I promise I’m a better conversationalist when the stakes aren’t as high as once-in-a-lifetime time travel. On the other hand, I’m also a better conversationalist when I expect the person I’m talking to to keep existing in my future. If the guests are just going to be sent back to their own time, what’s the point? If they won’t remember me, then I’ll have to deal with that baggage. If they will remember me but can’t do anything differently from how history originally played out, then we’ll both have to deal with that baggage.
Now that I think of it, a better premise might be that the host has reached an afterlife with the rest of humanity’s dead. (Either by dying or just visiting.) That way there’s at least an expectation of a mutual future and possible ongoing friendships with the guests, eventually.
Luciferase is the glowing stuff in a firefly’s ass. It’s also found in jellyfish, copepods, sea pansies and other bioluminescent animals. It’s used as a biomarker for biotechnology. I don’t think anyone has ever definitively proven that the covid vaccines contain luciferase. I have a passing interest in knowing whether or not it’s actually used in them because I’m deathly allergic to the proteins in shellfish, mollusks and insects. The mark of the beast people are not helping anything, though, they just sound crazy.
0. (This rant may be less profound than what I usually submit, but it was fun to write and decent mental exercise.)
Wow, I wish Twitter had left this tweet up so that people like me had the opportunity to tear it apart publicly. How are people going to learn critical thinking if they can’t watch real critics in action? How are they going to learn how to address free speech they don’t like with more free speech?
1. Bioluminescence? Really? Making people glow is a terrible way to track them, because a) they can tell someone’s done something to them, b) it’s only effective in or near line of sight, c) you can’t tell different targets apart, and d) people already have infrared cameras. Making everyone glow doesn’t make them easier to track with modern technology; it just reveals that there’s an evil conspiracy. You’d have better results on all counts with something that makes people smell bad, let alone something that makes them emit an odorless pheromone. Whatever happened to the microchip conspiracy hypothesis? At least that one wasn’t completely stupid.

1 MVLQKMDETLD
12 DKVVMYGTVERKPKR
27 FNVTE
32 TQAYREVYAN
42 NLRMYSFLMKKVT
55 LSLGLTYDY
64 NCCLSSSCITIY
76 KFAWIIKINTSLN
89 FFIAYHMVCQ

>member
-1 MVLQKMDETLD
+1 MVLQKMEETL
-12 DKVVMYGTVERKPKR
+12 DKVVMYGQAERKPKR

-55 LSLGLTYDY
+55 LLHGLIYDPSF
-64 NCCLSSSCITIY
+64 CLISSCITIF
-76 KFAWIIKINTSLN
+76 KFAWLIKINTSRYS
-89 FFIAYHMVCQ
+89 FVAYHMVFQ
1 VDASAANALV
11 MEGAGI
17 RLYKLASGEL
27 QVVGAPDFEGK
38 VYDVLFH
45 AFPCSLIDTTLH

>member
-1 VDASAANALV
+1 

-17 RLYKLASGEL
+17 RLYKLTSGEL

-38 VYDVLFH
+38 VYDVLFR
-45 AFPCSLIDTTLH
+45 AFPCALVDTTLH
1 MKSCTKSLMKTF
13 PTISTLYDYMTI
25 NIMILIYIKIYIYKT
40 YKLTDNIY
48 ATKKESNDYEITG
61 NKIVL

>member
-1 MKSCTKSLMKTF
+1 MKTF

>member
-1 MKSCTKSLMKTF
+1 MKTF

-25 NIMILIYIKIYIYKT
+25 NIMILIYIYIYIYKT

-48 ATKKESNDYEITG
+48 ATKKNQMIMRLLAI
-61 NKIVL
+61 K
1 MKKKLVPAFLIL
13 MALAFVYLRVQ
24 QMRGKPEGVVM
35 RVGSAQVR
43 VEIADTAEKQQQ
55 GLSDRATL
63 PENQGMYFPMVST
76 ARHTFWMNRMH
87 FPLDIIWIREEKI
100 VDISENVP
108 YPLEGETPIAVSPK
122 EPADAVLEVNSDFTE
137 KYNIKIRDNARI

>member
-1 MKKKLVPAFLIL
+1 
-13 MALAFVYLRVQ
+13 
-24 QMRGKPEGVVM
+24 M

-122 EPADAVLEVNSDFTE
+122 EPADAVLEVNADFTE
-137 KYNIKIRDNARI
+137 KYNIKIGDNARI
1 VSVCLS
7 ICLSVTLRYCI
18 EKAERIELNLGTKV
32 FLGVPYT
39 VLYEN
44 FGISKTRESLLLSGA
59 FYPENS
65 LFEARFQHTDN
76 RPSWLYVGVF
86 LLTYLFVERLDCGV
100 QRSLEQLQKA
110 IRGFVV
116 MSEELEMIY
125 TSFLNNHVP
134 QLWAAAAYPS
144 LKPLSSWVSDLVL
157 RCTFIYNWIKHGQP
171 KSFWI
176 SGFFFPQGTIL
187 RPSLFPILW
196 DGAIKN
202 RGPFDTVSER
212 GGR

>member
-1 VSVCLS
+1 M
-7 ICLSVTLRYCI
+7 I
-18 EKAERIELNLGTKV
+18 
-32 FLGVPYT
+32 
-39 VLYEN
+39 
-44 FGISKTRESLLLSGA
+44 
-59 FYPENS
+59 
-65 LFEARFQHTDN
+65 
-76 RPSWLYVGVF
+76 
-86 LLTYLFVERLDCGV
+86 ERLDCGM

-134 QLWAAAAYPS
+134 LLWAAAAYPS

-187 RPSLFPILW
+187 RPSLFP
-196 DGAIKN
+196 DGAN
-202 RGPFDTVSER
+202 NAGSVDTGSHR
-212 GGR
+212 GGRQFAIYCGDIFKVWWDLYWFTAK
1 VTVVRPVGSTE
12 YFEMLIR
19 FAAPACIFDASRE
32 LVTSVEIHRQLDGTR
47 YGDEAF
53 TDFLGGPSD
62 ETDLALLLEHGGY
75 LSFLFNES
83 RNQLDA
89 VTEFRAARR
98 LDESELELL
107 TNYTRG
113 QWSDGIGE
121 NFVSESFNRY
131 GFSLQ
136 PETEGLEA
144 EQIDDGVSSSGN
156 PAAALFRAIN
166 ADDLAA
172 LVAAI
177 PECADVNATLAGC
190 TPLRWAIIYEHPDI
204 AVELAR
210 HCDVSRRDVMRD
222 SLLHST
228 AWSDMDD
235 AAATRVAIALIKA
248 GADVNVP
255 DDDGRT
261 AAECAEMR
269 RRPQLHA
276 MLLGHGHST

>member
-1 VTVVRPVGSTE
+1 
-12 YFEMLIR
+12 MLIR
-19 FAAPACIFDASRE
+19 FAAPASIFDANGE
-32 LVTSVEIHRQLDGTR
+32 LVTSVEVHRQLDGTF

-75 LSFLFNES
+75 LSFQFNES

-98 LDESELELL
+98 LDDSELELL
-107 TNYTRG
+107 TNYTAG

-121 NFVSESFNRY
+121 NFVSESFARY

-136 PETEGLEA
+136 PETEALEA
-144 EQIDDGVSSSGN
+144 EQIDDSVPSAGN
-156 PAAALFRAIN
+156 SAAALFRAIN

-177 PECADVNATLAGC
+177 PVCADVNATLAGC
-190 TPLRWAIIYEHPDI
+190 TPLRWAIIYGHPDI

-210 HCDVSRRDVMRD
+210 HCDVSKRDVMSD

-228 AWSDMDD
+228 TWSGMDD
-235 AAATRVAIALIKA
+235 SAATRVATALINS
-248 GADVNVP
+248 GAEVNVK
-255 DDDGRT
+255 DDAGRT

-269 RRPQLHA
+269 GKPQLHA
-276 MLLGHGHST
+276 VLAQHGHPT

2. “Luciferase” just refers to the fact that the protein produces light. “Lucifer” just means “the bright one.” They’re both named that because they’re both associated with light. Unless now everything that emits light is Satanic? (Evil sun! Evil LEDs!) Furthermore, Lucifer started out as an angel in Christian mythology, and I don’t think it was the light that made him evil, since many angels and the Christian god are associated with light as well. (I don’t think Satan’s origins are referenced in the Bible itself, though, if I recall correctly.)
3. “Read the last book of the New Testament to see how this ends.” In addition to being completely insane unless read as a stealth allegory, the book of Revelations is about the end of days. It’s the story of how everything ends! That’s like a non-religious person saying, “I foresee this will end with us all dead. Oh, and the sun expanding and enveloping the Earth, before exploding.” Would Revelations somehow not happen if there were no vaccines? Would that be a good thing?
Also, what does Robinson want people who are already Christian to do differently under the assumption that the end times are upon us? I can see wanting to convert non-Christians, but don’t Christians just have to sit back and pray or something? What do they have to fear from the end of the world, under her beliefs?
(This is where I admit my ignorance of eschatology; there’s probably a decent answer as to what Christians are supposed to do, but Robinson didn’t bother alluding to it, so I’m mocking her for not doing the ethical thing and giving us heathens a courtesy “repent, ye sinners!”)
I’m glad you had fun tearing that tweet apart, EC!
On 2, I like the contempt you heap on the way “Luciferase” is utilized as a “scary” word. I think Robinson thinks every Christian is a shallow idiot who reacts badly at something that sounds like something evil. The niggardly principle at play: “That sounds like Lucifer, it must be bad!” But if her view of Christians is that shallow, then she deserves the scorn. It might be amusing to get people to sign forms to “Banish Hydrogen Oxide” or “End Women’s Suffrage”, but at the end of the day, all that does is act very uncharitably to people’s ignorance. Even more, it creates a ridiculous straw man. When confronting people you disagree with, you should always address their strongest arguments. At the very least it is more respectful and will actually have people willing to listen to you and engage with you.
For the Bible describing Satan falling, you can reference Luke 10:18 and Revelations 12:7-9. In Luke, Jesus states, upon the 70 returning from their first mission and celebrating their success, “I saw Satan falling like lightning from Heaven”, referring to Satan’s power being crushed by the grace exercised through the 70. In Revelation, the great war between the good angels and the fallen angels is described, and the devil is thrown down to the earth by Michael the Archangel.